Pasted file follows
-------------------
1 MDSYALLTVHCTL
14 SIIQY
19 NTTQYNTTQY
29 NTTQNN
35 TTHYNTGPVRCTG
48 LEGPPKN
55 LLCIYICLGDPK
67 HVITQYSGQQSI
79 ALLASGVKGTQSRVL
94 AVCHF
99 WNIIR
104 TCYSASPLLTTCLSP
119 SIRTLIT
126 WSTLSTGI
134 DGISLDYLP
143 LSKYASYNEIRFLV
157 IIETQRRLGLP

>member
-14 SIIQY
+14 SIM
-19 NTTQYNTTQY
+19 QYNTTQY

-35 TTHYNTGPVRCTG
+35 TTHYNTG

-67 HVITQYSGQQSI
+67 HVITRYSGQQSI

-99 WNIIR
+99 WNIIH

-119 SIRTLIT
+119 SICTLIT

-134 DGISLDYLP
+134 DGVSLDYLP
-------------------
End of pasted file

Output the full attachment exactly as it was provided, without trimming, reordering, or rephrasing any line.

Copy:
1 MDSYALLTVHCTL
14 SIIQY
19 NTTQYNTTQY
29 NTTQNN
35 TTHYNTGPVRCTG
48 LEGPPKN
55 LLCIYICLGDPK
67 HVITQYSGQQSI
79 ALLASGVKGTQSRVL
94 AVCHF
99 WNIIR
104 TCYSASPLLTTCLSP
119 SIRTLIT
126 WSTLSTGI
134 DGISLDYLP
143 LSKYASYNEIRFLV
157 IIETQRRLGLP

>member
-14 SIIQY
+14 SIM
-19 NTTQYNTTQY
+19 QYNTTQY

-35 TTHYNTGPVRCTG
+35 TTHYNTG

-67 HVITQYSGQQSI
+67 HVITRYSGQQSI

-99 WNIIR
+99 WNIIH

-119 SIRTLIT
+119 SICTLIT

-134 DGISLDYLP
+134 DGVSLDYLP